For the royals, I googled Rococo art and found some lovely sketches of ladies and gentleman. I edited each picture to have a little reflection of the image at the bottom. Then I printed each one and modpodged them onto the cards.





End result? Fabulous.


Source: The Tillmans

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Monday, November 13, 2017

You young people are so old-fashioned!

Movie review this week: Sabrina (1954). I had to rematch this one in order to review it. When I said that this was Audrey week, I probably should have clarified: it's more like Sabrina week. Her films really do deserve individual attention.



I actually saw the remake of Sabrina before I saw the original. And with pretty much any movie that involves a remake, I tend to spend the whole movie comparing the two. I like the original but I grew up watching the remake, so I actually almost like it better. But that's for another day.



Things I don't love about the original Sabrina:

  • The  part where Sabrina attempts to commit suicide - this part bothers me. I think it's supposed to be funny and I know it's supposed to give us an idea of how very much she loves David and kind of how dramatic she is. And it does set up for the fact that she's not at all bothered about being pursued by David when he's engaged - after all, if she was ready to die over him, what's a little thing like an engagement? But this scene is so early in the movie that it starts me off being a little frustrated with her. I have friends who have struggled with depression, so the scene being a bit of a gag annoys me.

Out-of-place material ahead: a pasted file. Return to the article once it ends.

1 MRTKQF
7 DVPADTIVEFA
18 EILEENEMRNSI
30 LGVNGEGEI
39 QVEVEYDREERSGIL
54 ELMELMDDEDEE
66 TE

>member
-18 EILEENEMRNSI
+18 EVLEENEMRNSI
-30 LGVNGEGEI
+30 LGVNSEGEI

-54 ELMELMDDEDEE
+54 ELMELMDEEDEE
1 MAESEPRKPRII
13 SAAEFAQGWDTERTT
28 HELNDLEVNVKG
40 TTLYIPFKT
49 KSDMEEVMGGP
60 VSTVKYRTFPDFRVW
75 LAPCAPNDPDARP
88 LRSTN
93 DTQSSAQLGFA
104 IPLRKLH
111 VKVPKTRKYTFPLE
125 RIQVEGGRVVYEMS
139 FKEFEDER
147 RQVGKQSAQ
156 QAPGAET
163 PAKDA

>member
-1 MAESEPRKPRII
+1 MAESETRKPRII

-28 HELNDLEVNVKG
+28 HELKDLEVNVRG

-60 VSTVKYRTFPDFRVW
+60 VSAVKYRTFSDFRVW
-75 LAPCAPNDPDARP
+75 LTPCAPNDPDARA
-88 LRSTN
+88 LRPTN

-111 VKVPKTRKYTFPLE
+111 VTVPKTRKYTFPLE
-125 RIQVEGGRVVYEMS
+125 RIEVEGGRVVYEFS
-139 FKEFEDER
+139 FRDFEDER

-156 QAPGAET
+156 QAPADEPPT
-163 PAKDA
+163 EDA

• I have a hard time with Humphrey Bogart in the romantic role. The character of Linus Larabee is a tricky one because it's the older brother who has a tough exterior that gets kind of cracked by the sweet and genuine Sabrina. So, he's already a pretty unappealing character due to the fact that he's a bit of a jerk for most of the film. Humphrey Bogart is so much older than Audrey Hepburn and he looks much older than she is, so I struggle with seeing his appeal as a romantic interest.



Things I do love about the original:

  • Audrey Hepburn - because of course, she was flawless.
  • William Holden - sooooo charming and soooo dreamy
  • All of her clothes - pretty much everything she wears in this movie is incredible. And some of them are things that us mortals couldn't pull off nearly as well. I mean, people can pull off anything they like - but Audrey could wear a button down shirt tucked in to the side and it looked chic and natural; anyone else tries that it and it's like "oh that's an interesting look. Did you mean to do that?"
  • The cooking school scenes - they're very funny and very memorable
  • The fact that Linus asks Fairchild about how Sabrina is doing in Paris - okay so Linus isn't my favorite romantic character in a movie. But I do love that in this version, he actually asks after Sabrina and the audience understands early on that he knows who she is, remembers her, and vaguely wants her to be happy. It sets up nicely for them falling in love. It doesn't entirely redeem Linus to me but it helps.
  • The other domestics - they're pretty much my favorite characters in both versions but I do love them in this one too.
  • The chemistry between Audrey Hepburn and William Holden. I've read that they had some real-life chemistry and I love how that carries over on the screen.


Ultimately? I do like this movie a lot. It's not my favorite romantic comedy but it is a really good, solid movie, with a fantastic cast and director. I saw it on one of the TCM cruises and got to hear a historian give a brief discussion on it and he said that the movie was originally supposed to be made in the 1930's but, due to the war and whatnot, got pushed back until it was eventually dusted off in the 1950's. And he explained that if it had been released in the 1930's, it would have been a vastly different movie because the country's view on wealth was different then. The movie has a bit of a jaded feel in terms with how it deals with the wealthy Larabee family and he explained that that was a product of its time. I love that about this movie; the context of it all kind of fascinates me.